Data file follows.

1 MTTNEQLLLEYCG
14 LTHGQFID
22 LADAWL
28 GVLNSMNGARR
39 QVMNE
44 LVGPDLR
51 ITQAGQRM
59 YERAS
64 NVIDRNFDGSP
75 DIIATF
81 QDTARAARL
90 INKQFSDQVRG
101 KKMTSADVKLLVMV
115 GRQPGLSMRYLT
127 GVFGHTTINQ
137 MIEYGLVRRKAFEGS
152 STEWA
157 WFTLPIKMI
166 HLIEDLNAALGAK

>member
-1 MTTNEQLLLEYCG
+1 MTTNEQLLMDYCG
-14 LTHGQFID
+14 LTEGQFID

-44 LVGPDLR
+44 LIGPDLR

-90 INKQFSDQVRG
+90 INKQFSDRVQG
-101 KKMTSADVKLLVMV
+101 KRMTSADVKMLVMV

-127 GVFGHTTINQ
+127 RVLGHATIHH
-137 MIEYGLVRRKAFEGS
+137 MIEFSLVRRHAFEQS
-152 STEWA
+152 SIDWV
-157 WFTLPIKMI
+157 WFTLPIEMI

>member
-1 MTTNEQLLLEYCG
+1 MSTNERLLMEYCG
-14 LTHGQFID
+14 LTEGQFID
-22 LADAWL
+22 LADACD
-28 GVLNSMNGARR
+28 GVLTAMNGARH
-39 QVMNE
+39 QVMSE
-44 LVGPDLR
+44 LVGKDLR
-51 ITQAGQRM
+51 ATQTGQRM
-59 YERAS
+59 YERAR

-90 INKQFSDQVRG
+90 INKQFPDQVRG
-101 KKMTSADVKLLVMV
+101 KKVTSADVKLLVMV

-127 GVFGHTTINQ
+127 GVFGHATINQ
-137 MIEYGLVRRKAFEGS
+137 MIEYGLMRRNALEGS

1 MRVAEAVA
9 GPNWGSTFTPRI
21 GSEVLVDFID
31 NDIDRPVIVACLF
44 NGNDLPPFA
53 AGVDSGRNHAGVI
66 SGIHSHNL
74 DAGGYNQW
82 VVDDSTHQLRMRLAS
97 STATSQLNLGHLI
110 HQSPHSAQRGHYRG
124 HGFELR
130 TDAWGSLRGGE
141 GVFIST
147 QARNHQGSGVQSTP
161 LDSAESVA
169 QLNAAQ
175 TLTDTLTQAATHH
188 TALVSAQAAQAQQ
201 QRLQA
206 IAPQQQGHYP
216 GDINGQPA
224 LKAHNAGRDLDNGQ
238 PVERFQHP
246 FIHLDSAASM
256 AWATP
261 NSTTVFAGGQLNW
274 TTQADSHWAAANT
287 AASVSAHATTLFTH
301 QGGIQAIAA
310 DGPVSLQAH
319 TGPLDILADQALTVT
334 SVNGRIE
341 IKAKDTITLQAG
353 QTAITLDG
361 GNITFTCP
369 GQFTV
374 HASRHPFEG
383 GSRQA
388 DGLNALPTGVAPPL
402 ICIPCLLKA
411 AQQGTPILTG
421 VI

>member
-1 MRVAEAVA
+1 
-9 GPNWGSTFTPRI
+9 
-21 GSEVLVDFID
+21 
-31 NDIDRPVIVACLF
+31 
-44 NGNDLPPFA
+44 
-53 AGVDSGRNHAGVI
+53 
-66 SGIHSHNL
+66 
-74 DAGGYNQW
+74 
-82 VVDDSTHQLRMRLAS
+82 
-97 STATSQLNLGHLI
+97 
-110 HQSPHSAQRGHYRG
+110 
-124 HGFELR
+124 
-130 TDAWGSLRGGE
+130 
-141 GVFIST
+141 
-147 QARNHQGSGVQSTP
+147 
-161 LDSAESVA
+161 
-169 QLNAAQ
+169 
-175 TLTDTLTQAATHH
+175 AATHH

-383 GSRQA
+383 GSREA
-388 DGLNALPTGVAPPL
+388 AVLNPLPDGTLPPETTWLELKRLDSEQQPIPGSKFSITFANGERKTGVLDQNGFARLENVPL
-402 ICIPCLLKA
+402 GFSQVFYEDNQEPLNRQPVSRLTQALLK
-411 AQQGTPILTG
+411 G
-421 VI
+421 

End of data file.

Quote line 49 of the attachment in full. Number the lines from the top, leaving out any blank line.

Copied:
+39 QVMSE